Wireless Handhelds Connect to Enterprise Apps

Talking Points


  • The number of end users looking to access their companies' applications using wireless handhelds will rocket to about 50 million over the next few years.
  • Keeping track of hundreds or even thousands of devices, supporting them when software upgrades are needed and helping end users help themselves can be daunting.
  • Grow wireless apps slowly to make sure IT has the resources to support them and the enterprise's infrastructure can handle the increased and varied traffic.

The most successful wireless implementations grow a little at a time, allowing IT to support them in a way that is manageable.

End users have not started in a big way asking IT to give them access to enterprise apps using wireless PDAs, smartphones and other handheld devices, but experts say it's only a matter of time.

"Wireless is here; it's real; and IT needs to find a way to support it," says Eugene Signorini, a wireless analyst at The Yankee Group.

Tony Rizzo, sector head of the mobile group for analysis firm, The 451 Group, agrees. "Last year was a time of education for corporations just starting to realize there's a productivity gain" by providing mobile applications that link up with what's behind the firewall. He expects this year to mark the first significant mobile steps for many enterprises, with next year being one of "explosive" growth.

The number of end users looking to access their companies' applications will rocket to about 50 million over the next few years, up from 3 million this year, according to some market researchers. The majority will want to access e-mail, personal information management and calendar apps, but that too will change as end users ask to reach deeper into back-end systems.

Fortunately for IT, the learning curve isn’t steep, and implementation is not necessarily a big deal. Setting up the servers and installing software for wireless access to corporate e-mail and personal productivity applications, in particular, is straightforward.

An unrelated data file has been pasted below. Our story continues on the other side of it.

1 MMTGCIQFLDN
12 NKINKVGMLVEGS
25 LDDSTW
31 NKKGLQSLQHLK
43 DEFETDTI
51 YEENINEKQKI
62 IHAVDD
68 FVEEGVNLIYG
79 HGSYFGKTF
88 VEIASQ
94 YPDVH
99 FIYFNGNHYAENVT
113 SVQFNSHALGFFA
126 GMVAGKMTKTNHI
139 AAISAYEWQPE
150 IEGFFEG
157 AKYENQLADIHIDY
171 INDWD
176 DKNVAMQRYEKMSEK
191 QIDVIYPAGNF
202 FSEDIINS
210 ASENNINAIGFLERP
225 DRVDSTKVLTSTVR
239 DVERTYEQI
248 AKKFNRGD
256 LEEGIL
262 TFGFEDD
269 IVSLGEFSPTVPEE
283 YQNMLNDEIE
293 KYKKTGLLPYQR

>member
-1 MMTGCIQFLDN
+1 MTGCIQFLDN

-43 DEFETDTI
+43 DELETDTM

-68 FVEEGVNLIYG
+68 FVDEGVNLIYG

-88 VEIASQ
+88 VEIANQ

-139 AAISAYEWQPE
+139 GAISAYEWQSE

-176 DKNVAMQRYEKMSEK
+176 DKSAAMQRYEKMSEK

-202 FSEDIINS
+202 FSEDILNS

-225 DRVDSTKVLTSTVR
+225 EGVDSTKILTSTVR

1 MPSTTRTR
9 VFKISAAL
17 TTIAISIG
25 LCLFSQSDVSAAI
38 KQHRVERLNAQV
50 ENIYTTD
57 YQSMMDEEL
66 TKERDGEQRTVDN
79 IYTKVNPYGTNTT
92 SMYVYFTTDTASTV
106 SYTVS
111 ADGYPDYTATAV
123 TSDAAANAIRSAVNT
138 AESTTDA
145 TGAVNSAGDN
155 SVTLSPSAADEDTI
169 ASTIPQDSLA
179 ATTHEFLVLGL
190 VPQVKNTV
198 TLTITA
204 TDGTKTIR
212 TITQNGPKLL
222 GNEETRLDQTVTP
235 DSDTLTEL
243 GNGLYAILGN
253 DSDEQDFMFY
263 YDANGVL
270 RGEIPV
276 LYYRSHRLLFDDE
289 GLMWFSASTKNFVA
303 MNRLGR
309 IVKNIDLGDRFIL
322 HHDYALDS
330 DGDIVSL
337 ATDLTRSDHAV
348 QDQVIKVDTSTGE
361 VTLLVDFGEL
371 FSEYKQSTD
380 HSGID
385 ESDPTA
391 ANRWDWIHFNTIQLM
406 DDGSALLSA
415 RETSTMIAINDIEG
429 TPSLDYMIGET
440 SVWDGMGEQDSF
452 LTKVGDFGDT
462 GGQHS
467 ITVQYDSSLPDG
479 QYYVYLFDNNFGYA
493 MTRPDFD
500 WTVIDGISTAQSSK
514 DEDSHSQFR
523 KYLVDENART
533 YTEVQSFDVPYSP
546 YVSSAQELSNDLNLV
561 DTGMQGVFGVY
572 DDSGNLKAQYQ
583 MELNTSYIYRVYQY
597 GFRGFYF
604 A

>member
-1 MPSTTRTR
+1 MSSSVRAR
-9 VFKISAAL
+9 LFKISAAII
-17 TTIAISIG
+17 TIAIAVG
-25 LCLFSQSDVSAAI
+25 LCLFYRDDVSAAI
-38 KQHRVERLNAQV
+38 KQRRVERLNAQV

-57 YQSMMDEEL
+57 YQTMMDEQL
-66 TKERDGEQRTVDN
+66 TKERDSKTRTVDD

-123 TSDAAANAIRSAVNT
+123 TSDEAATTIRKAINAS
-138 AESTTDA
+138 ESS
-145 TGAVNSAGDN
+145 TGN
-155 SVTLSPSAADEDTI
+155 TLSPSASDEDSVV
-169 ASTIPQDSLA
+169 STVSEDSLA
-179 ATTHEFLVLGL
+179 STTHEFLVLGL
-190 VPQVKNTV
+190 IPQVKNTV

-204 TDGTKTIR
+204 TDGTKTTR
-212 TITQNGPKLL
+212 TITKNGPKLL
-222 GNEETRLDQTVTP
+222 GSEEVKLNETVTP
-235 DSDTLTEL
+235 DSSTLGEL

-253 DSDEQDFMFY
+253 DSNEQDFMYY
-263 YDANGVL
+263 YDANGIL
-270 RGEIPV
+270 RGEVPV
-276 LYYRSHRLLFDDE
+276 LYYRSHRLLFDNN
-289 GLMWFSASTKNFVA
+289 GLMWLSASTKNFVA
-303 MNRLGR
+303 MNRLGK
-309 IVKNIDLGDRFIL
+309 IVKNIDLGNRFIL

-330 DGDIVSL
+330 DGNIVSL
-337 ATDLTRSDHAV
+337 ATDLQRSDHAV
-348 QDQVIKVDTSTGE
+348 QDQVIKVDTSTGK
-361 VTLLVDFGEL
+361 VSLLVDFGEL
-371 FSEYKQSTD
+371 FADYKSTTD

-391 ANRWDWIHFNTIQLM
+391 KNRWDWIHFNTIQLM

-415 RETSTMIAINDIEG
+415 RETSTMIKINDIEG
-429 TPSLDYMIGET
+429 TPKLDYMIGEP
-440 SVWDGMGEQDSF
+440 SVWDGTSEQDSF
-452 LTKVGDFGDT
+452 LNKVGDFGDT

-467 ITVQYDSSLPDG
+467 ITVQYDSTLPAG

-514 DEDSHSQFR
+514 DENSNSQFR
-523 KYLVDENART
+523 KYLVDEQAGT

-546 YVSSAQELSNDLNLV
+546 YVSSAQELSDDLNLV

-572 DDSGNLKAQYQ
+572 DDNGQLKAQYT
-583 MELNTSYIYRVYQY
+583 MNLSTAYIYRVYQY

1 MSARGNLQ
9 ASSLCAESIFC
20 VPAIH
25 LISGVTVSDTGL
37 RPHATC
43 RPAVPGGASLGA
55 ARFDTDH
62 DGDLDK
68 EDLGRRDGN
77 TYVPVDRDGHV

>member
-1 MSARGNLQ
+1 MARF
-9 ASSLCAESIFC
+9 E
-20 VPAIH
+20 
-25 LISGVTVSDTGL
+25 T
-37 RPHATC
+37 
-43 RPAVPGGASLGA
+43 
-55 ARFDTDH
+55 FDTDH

IT staffers report their biggest pain when there is a problem figuring out just what’s causing it: operator error, a buggy device, a mis-configured server setting or something else. Keeping track of hundreds, or even thousands, of devices, and supporting them, say, with software upgrades, can also be logistical nightmares. Another challenge: training end users to access enterprise apps, sync their PDAs and so on.

In the plus column, the tools to deploy and manage wireless handhelds are improving in sync with the growing popularity of the devices.

Security has not been much of an issue because most wireless apps have a reasonably solid degree of security baked in. Often, wireless access is to apps that are already well managed and perhaps more importantly, isolated on dedicated servers.

Grow slowly and set limits
Growing wireless apps slowly to make sure IT and the enterprise’s infrastructure can handle them is critical, say IT managers who have implemented mobile solutions. Hawaiian Airlines, for instance, started in May 2004 with 50 wireless e-mail users, mostly with Treo phones. These users were primarily managers and senior directors who need to respond quickly to problems such as plane delays. A year later, the number of users has grown to about 100. The airline will add 50 users in the next year, says John Steffey, IT support analyst for the airline. “At this point, we’ve given them to pretty much everyone who’s going to use them,” he says.

There must be limits. One global conglomerate found that out the hard way a few years ago when it implemented e-mail access using BlackBerry handhelds. The initial roll-out was designed to be a field test by IT staffers. “It was designed to be a test of 50 people, tops,” says one IT team member.

Word, however, spread quickly—and what was initially designed as a small field test soon became a popularity contest, where managers, division VPs and others demanded to have devices of their own. “Pretty soon all the cool kids wanted one,” the staffer says, “and within a few weeks we were up to 500 users.”

Because the trial was not designed to scale, it wasn’t long before a variety of technical problems emerged. If there was an upside, it was that the corporate big-wigs complained they couldn’t access their e-mail, inducing the CIO to fund additional Exchange servers. Three years, and a couple of thousand users later, it’s all good. But experience was so disruptive it sparked a white paper written by IT (which is still used internally) about how not to deploy an app. (See “Case Study: Columbus sails on wireless apps.”)